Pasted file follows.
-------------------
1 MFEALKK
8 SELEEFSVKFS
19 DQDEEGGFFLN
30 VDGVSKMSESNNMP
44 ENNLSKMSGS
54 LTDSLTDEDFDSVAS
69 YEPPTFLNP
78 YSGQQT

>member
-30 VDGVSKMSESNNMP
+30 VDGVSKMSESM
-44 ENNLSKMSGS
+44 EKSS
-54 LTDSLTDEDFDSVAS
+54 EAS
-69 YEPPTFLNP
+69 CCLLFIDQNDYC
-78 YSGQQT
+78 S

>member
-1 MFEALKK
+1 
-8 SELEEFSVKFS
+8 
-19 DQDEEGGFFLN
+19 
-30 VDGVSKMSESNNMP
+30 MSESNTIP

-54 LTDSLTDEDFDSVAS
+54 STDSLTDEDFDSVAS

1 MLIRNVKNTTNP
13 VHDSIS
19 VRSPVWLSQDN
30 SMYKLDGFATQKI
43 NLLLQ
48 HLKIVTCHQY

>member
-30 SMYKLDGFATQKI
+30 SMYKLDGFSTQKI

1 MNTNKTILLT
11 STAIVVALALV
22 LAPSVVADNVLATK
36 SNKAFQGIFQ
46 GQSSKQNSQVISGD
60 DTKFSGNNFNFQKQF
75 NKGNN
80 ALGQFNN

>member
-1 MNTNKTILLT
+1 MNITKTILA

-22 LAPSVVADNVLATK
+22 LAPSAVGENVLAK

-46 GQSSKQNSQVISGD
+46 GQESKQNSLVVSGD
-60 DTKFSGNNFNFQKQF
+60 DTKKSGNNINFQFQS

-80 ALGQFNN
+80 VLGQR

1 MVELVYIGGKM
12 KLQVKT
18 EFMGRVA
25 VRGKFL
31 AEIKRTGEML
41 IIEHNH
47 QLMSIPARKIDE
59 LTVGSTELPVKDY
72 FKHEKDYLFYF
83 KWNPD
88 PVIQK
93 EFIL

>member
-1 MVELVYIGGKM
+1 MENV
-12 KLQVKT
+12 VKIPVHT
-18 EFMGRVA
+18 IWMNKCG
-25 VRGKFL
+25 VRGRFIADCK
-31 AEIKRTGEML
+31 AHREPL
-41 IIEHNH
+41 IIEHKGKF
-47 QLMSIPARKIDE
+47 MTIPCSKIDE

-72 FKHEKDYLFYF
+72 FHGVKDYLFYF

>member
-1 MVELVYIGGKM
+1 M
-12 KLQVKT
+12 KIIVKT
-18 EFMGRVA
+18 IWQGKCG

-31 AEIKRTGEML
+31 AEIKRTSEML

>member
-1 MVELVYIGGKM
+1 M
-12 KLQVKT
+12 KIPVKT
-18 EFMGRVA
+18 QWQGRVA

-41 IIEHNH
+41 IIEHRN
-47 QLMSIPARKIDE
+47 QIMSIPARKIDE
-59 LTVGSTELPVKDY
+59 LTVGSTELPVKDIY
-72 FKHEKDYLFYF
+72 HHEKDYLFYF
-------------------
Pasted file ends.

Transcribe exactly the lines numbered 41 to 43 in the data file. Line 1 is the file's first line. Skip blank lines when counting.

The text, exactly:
11 STAIVVALALV
22 LAPSVVADNVLATK
36 SNKAFQGIFQ